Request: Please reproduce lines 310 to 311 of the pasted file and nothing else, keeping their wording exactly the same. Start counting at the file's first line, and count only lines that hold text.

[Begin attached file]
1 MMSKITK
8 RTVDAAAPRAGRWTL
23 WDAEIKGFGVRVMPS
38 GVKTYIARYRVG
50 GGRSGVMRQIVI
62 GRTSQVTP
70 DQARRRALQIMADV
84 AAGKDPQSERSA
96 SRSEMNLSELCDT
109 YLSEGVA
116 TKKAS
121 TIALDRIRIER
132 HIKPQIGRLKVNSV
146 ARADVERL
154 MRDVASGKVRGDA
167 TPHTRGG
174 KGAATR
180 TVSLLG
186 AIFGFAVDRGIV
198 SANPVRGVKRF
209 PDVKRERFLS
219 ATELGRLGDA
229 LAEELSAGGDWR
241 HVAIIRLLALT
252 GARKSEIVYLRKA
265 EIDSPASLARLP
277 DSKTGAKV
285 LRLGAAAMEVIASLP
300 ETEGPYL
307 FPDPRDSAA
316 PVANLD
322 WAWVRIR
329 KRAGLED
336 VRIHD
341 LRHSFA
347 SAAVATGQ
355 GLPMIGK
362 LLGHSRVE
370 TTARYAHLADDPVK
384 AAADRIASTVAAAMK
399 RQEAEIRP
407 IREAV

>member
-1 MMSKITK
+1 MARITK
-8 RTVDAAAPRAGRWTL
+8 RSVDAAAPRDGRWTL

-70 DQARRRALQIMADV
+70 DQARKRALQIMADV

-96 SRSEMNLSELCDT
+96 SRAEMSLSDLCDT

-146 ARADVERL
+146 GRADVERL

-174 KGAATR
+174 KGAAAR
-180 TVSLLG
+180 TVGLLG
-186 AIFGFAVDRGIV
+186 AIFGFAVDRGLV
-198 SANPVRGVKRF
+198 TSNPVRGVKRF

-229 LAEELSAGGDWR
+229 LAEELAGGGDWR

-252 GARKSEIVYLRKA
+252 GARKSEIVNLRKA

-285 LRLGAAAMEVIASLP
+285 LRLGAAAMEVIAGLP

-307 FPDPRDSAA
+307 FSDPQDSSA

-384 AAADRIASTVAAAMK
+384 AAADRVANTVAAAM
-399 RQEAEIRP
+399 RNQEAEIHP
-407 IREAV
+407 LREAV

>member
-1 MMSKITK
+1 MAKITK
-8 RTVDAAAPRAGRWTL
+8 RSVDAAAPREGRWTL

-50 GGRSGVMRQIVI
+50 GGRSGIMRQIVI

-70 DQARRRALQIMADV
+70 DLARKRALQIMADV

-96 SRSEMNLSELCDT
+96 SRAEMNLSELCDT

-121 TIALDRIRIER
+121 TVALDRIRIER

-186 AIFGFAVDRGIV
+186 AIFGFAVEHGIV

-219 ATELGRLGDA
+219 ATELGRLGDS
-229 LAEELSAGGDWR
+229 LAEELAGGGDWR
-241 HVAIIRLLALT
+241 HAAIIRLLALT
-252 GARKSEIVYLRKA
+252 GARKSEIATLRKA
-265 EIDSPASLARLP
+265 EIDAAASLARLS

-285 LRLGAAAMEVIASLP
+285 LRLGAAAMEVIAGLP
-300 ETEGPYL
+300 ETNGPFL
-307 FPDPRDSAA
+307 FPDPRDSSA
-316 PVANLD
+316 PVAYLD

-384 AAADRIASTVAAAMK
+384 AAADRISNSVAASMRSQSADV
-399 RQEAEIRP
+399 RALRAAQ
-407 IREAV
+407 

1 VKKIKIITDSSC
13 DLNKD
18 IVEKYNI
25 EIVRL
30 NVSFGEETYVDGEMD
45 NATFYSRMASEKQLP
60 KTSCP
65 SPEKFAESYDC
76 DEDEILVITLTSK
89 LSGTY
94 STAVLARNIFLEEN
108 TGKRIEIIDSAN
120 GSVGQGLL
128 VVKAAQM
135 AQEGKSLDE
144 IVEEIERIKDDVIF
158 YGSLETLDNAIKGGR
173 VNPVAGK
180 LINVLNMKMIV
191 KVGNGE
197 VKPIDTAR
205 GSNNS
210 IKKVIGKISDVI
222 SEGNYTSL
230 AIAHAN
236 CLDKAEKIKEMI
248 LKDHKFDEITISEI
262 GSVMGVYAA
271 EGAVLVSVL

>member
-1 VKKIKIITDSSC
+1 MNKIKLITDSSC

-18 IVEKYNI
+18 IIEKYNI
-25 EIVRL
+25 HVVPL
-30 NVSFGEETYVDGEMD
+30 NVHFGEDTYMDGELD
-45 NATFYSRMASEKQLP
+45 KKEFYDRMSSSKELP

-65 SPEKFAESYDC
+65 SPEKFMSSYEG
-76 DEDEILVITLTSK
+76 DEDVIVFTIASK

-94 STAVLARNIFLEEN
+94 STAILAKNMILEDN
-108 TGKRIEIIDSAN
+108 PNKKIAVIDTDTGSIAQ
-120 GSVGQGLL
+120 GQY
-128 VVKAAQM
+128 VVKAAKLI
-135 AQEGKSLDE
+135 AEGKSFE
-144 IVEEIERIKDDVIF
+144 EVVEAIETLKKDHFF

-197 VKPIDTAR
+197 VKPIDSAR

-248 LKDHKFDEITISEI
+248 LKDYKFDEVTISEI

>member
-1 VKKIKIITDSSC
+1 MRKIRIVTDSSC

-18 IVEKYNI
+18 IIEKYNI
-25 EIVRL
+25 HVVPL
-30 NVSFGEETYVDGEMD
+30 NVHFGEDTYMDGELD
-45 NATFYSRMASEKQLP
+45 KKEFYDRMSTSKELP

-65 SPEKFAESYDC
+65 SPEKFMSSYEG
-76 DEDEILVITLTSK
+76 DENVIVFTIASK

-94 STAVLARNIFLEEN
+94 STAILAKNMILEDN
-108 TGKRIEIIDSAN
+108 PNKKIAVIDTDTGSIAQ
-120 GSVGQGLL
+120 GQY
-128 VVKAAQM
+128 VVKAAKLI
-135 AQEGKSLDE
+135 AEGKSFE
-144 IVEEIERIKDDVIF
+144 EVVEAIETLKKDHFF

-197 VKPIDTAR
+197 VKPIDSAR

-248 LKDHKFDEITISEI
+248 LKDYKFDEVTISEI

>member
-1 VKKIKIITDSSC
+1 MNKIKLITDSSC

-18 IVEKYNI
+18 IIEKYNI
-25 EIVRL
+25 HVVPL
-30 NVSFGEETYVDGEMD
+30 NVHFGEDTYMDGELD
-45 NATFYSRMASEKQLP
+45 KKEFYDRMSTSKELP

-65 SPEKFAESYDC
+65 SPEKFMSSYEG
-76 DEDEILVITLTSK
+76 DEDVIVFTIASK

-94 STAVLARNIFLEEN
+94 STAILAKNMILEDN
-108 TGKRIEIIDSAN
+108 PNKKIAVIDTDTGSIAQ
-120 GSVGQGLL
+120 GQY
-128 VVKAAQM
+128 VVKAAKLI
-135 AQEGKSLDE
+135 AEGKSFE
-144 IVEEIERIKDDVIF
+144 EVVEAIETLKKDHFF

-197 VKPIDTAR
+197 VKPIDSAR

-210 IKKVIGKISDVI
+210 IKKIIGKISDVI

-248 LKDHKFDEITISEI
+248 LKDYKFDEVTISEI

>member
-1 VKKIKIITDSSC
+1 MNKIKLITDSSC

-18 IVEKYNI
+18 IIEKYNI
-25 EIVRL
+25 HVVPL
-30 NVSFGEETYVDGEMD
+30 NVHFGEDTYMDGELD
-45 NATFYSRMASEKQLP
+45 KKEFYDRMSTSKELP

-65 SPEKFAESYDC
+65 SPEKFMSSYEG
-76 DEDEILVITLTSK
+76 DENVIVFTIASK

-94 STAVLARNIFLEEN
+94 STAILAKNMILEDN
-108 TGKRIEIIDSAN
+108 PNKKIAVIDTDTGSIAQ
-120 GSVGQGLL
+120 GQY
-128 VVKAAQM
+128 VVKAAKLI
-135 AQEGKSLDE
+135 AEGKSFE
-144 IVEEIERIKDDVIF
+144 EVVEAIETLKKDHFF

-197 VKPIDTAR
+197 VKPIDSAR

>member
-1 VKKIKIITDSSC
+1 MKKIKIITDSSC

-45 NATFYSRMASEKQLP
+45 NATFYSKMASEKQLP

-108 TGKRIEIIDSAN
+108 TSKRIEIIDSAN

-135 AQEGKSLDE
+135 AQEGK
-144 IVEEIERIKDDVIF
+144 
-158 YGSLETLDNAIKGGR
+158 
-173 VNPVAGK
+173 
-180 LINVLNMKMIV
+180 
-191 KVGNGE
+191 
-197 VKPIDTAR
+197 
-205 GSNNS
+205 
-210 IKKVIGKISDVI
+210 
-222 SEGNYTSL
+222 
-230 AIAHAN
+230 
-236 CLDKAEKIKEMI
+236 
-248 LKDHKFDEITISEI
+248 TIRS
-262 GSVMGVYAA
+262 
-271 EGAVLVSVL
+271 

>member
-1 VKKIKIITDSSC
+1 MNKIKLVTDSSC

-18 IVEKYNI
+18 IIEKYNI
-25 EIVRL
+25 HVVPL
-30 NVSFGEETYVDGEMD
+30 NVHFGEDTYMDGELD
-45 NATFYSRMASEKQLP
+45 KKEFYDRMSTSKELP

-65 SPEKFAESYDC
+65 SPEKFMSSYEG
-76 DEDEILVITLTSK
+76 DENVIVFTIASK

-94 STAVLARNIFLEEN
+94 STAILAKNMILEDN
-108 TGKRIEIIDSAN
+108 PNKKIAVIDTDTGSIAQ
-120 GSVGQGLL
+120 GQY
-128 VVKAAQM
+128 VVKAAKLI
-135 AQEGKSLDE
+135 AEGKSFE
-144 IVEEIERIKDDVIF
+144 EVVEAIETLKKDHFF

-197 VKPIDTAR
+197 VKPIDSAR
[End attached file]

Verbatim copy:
-25 EIVRL
+25 HVVPL